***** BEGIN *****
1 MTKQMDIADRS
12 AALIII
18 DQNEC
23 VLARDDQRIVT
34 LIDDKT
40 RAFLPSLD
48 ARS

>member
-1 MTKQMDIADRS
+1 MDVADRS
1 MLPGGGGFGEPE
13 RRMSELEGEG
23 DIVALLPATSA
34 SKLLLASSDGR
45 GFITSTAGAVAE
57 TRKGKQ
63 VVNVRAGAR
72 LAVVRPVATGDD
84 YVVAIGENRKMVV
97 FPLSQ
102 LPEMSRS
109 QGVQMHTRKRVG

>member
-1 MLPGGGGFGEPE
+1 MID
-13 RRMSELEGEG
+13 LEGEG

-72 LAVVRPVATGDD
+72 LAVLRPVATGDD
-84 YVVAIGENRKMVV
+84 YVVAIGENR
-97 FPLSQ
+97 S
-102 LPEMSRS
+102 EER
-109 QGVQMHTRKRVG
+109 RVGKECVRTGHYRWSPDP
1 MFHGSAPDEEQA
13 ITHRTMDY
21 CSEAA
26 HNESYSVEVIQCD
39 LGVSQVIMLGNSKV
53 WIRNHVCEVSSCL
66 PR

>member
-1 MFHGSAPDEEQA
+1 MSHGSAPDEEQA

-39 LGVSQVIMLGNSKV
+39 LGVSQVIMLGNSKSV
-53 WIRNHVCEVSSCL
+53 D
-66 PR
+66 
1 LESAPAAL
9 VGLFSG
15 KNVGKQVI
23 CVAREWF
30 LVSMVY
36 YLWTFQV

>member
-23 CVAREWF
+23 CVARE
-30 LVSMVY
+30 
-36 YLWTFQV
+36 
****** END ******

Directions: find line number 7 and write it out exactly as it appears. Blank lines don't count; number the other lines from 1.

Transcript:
48 ARS